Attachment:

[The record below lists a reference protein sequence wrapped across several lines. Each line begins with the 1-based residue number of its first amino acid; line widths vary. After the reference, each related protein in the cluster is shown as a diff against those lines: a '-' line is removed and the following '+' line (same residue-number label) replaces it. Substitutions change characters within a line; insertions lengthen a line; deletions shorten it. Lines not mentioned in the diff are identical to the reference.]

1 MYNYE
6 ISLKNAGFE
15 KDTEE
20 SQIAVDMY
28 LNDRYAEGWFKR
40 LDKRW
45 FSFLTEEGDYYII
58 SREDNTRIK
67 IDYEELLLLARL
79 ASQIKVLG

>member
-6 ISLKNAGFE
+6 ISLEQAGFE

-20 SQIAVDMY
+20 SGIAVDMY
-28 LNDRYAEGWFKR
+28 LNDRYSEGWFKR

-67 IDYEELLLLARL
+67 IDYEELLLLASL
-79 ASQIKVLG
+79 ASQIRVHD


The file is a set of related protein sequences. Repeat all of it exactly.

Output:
[The record below lists a reference protein sequence wrapped across several lines. Each line begins with the 1-based residue number of its first amino acid; line widths vary. After the reference, each related protein in the cluster is shown as a diff against those lines: a '-' line is removed and the following '+' line (same residue-number label) replaces it. Substitutions change characters within a line; insertions lengthen a line; deletions shorten it. Lines not mentioned in the diff are identical to the reference.]

1 MYNYE
6 ISLKNAGFE
15 KDTEE
20 SQIAVDMY
28 LNDRYAEGWFKR
40 LDKRW
45 FSFLTEEGDYYII
58 SREDNTRIK
67 IDYEELLLLARL
79 ASQIKVLG

>member
-6 ISLKNAGFE
+6 ISLEQAGFE

-20 SQIAVDMY
+20 SGIAVDMY
-28 LNDRYAEGWFKR
+28 LNDRYSEGWFKR

-67 IDYEELLLLARL
+67 IDYEELLLLASL
-79 ASQIKVLG
+79 ASQIRVHD